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From Germany to Portugal, proposals to open schools with extended hours are already underway in Europe

He had the idea to announce to Juan Lobato, the leader of the Socialist Party of Madrid (PSM), that if he won the election, he would open schools twelve hours a day in 11 months to promote family reconciliation. And chaos ensued. “They won’t say we teachers take care of it, we are teachers, not carers,” the unions deny, although they are open to the idea of ​​more use of community centres. “It is neither conciliatory nor left-wing,” some say, “to attack this issue from the point of view of working hours.” “That’s great, but until that happens, I need solutions,” answered many parents, especially those from the humblest families.

The sentence is not Lobato’s case. Years ago, countries like Germany or Portugal, among others, implemented what they call “full-time schools”, with longer opening hours than school days, where extracurricular pedagogical activities are offered.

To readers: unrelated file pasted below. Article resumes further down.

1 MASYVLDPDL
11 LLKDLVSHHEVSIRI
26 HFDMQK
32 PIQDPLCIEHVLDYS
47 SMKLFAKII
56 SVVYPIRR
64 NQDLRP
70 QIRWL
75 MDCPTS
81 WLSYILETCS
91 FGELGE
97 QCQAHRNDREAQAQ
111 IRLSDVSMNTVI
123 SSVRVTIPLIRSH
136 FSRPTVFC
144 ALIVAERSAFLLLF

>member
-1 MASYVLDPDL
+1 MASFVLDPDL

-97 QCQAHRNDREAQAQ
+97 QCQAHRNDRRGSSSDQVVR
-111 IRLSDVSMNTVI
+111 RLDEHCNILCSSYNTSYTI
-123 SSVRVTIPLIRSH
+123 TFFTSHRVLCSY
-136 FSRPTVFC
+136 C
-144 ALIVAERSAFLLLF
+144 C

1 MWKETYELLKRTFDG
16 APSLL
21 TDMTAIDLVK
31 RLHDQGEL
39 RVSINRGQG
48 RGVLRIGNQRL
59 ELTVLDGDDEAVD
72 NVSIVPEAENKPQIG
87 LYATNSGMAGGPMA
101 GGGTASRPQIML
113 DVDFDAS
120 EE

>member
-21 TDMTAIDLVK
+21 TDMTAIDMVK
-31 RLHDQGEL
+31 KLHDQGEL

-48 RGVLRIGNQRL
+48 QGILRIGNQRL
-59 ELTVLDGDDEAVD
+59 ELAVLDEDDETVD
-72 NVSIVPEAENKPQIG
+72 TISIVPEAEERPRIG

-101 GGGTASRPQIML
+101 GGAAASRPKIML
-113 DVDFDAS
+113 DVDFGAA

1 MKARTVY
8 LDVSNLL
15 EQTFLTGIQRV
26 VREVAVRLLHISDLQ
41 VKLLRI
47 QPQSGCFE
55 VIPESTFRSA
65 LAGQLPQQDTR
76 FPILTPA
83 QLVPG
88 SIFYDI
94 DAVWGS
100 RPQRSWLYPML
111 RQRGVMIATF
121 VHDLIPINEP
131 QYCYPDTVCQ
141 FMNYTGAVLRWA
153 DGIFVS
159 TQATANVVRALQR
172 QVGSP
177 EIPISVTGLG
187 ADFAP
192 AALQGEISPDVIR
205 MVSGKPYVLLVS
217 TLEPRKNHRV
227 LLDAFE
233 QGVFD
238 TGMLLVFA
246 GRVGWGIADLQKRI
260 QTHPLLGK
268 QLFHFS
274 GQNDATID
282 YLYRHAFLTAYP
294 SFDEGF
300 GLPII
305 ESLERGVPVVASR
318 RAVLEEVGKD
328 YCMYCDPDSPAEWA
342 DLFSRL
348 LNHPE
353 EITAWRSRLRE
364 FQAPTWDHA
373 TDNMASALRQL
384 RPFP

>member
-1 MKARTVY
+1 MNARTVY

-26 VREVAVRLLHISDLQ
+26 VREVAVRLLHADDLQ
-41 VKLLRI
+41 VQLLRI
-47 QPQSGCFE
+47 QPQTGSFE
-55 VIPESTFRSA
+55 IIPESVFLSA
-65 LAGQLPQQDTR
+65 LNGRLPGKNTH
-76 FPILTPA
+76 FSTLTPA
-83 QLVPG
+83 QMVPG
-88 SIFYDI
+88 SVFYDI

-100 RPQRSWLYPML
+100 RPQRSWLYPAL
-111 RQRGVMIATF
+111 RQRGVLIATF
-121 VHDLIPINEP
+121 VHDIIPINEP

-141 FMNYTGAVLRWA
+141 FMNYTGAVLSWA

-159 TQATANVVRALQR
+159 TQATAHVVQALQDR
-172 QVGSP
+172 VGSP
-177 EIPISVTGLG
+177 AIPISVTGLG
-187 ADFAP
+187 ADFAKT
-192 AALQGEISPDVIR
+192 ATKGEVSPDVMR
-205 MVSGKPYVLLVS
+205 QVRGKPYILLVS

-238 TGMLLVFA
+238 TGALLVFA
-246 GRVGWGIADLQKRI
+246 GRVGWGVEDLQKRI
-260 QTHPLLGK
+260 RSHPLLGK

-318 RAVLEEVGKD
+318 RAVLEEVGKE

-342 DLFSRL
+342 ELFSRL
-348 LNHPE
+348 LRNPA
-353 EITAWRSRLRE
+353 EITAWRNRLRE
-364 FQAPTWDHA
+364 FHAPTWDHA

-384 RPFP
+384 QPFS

These programs, above all, imply the need to improve the educational results of students by expanding the (voluntary) offer of activities, especially thinking of students who have less means to pay for them, although there is a need to promote family reconciliation. that Lobato added. Cities such as Strasbourg, France or Barcelona also have open courtyard programs in the afternoon, according to information provided by the foundation.

“The problem is not exclusive to Spain,” explains Marta Junque, coordinator of the Barcelona Time Use Initiative. “The problem is in a global context, although it is worse in Spain because working hours end late. But that’s a problem in a world that’s structured on an eight-hour schedule, which was an industrial schedule: eight hours of sleep. Eight for work and eight for free time. But when women joined the market, it ceased to exist.